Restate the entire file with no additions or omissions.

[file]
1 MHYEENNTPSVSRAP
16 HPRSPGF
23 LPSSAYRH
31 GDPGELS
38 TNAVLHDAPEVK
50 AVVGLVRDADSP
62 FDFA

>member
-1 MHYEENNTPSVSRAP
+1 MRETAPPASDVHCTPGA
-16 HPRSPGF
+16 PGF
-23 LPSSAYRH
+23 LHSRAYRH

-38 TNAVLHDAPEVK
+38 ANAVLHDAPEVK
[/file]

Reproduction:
1 MHYEENNTPSVSRAP
16 HPRSPGF
23 LPSSAYRH
31 GDPGELS
38 TNAVLHDAPEVK
50 AVVGLVRDADSP
62 FDFA

>member
-1 MHYEENNTPSVSRAP
+1 MRETAPPASDVHCTPGA
-16 HPRSPGF
+16 PGF
-23 LPSSAYRH
+23 LHSRAYRH

-38 TNAVLHDAPEVK
+38 ANAVLHDAPEVK